(b) Kamau took out a life insurance policy. The proposal form contained the questions: ‘What is your profession or occupation’? ‘Do you indulge in motor or motor-cycle racing? Kamau stated truthfully ‘Company Secretary’ in answer to the first question and ‘No’ to the second. The form contained no other questions about his pursuits, and Kamau did not disclose that he was a keen mountaineer. He has been killed by a fall while climbing Mount Kenya. Can his wife succeed against the insurers who have refused to pay?

(b) An insurance contract, unlike most other contracts, requires a higher standard of good faith between the parties; and the law imposes a duty on the parties to disclose to each other matters which would influence the other whether or not to enter the contract. Thus every material fact must be disclosed and every fact is material if it can influence the judgement of a prudent insurer in deciding whether to accept the risk, and if so, at what premium.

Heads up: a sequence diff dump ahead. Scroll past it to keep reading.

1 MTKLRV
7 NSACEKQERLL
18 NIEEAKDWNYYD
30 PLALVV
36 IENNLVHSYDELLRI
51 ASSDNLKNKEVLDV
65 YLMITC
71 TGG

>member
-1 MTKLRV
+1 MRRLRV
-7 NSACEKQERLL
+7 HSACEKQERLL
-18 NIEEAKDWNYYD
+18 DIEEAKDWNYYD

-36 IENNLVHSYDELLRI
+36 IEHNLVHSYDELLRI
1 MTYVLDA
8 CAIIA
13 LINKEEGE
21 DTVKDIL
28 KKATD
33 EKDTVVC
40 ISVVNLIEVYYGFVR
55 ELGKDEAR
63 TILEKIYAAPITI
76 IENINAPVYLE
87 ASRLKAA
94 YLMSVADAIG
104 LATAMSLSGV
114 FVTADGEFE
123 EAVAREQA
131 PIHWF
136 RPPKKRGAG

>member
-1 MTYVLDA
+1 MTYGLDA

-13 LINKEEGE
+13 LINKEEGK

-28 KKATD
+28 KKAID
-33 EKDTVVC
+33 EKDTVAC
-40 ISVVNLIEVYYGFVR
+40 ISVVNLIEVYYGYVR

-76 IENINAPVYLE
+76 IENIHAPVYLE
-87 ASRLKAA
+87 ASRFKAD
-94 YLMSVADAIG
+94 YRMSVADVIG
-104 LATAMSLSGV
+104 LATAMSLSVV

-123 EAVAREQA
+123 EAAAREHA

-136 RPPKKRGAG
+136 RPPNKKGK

Applying the above rule of law it is quite clear that it was Kamau’s duty to to volunteer the information that he was keen mountaineer. This would have influenced the judgement of the insurer as to where to insure his life or not. The non-disclosure of this fact will render the contract void. Kamau’s wife therefore would not succeed in her calim against the insurers.

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